Letting go is definitely hard to do. And yet we get constant reminders that we have no control in the world, despite how desperately we might try.
My mother is dying. There’s nothing I can do about it. There’s no way to change the outcome. On August 22nd, she will turn 86 and she told me she has no interest in acknowledging that day. Regardless, I plan to be with her, perhaps more for my own sake than for hers. Her poor body is failing. Her bones are brittle, her muscles weak, her memory spotty, her hearing and eyesight failing. Without strong medication she would be in constant pain. Her blood pressure is extremely low. She can’t bathe herself, can’t get to the bathroom alone, and chances are that she will likely never leave her bedroom again. My biggest prayer and wish is that she makes her transition peacefully in her sleep. But, again, I am well aware that this prayer might not be answered.
The worst part of all of this? I live 1500 miles away. Although I’ve made frequent trips in the last several months, I don’t have the option of pushing the pause button and restarting my life once she is gone and I’ve had time to grieve. From here, I cannot make her favorite meals. I cannot help her get out of bed. And I can’t sit and listen to her breath as steals a few much needed z’s. I can’t help her with her medications. I can’t help her get dressed. I can’t get up in the middle of the night to make sure she’s still with us. I have absolutely no control over the situation. I have had to learn to let go.
As a psychologist, I’m a professional caregiver. I love what I do, and for the most part, I think I do it well. But this process of watching my mother’s health fail from afar has taught me some of the most important lessons of my life. They are lessons of surrender.
I’ve always been a hard-working and determined person who doesn’t easily accept that some things cannot be completed or controlled. My motto is pretty much, “if there’s a will, there’s a way”. People know that when I set my mind to something, it usually gets done with good results.
But this is different. I literally have no control. I am not the person making medical or financial decisions for her. I am not the one talking to her medical staff. I am not the one making her meals or delivering her medications. From here, I can literally do nothing.
In reality, we are all on our way to death. And, in reality, we have to let go of something every day. When you lose a parent and/or other family member early in life, you become acutely conscious of loss. In my case, because my parents were older when they married and had children, death was introduced to us early with grandparents passing in grade school years, aunts and uncles making their transitions in our teens, and a father passing when I was 21. This makes me good at death. And good at knowing that the process of grief takes all shapes and forms depending on the circumstances and the relationships you hold with those who go to greener pastures.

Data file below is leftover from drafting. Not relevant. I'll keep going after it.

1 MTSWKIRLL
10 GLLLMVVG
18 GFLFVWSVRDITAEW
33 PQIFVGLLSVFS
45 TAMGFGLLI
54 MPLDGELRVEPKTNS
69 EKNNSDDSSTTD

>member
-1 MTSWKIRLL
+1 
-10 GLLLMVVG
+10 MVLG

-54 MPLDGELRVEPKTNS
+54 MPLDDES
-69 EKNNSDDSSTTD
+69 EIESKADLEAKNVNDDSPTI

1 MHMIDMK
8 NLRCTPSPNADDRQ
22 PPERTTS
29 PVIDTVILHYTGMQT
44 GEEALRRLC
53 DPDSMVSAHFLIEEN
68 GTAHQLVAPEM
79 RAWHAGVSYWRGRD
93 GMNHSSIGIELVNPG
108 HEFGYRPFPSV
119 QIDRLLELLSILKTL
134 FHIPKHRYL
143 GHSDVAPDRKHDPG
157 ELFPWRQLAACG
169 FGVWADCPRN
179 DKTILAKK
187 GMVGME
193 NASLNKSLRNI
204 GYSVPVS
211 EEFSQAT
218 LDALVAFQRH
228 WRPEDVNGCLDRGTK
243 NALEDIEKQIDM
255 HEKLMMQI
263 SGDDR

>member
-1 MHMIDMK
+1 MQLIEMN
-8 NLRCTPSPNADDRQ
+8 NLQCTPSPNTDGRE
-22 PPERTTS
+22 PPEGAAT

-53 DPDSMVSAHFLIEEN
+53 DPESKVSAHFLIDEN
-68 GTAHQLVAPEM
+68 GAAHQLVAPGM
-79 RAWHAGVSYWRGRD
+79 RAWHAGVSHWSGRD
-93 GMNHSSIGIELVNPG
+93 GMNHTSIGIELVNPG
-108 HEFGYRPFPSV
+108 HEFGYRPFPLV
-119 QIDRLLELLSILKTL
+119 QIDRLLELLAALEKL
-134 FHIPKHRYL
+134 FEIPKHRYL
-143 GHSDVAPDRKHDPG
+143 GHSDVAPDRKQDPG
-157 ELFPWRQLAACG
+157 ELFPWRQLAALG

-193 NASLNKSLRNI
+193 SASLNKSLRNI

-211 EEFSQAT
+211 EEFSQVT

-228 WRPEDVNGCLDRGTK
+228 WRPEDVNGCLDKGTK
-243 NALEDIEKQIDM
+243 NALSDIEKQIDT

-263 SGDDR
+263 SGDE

What has been most interesting in watching my mother’s health fail has been the fact that I have observed the process in somewhat of a 3-D way. As a student of consciousness, my awareness is constantly looking for what I’m supposed to learn—the dynamics, the process itself, my own reactions and emotions, as well as those of others. The gift of consciousness is that it not only brings depth to any situation, it also brings peace.
I’m well aware that my mother is preparing for her next phase of existence. Because I believe in reincarnation, I believe she is learning and experiencing whatever she is supposed to before she launches into her next life. But I’m also well aware that each of us who is involved in her care—both near and far—are supposed to be learning something from this process as well. The more “awake” we all are in this process, the more our lives will be enriched for our evolution.
My mother was in the hospital over Mother’s Day this year, dealing with a horrible intestinal infection. I arrived late the day before and arrived in her room early to spend as much time with her as I could. I pretty much served as her personal nursing assistant all day, getting her to and from the bathroom, and yes, wiping her tush for the first time, ironically on this celebrated day. Tables had turned, and the irony of having cleaned my mother after a trip to the toilet also served as a blessing of sorts. I got to give back to my mother what she had given me—a gentle nurturance to someone who was somewhat helpless and dependent on others for their care. It was the perfect day to return the favor.
Letting go and allowing things to unfold as they may is a skill I’m still trying to master. Like any grieving process, I’m sure I will have my dark days. But I also know that I am learning everything I can along the way, which will undoubtedly ease my pain. Consciousness brings a level of peace that nothing else has. And I’m learning that consciousness, itself, is very much about surrender. And it is very much about love.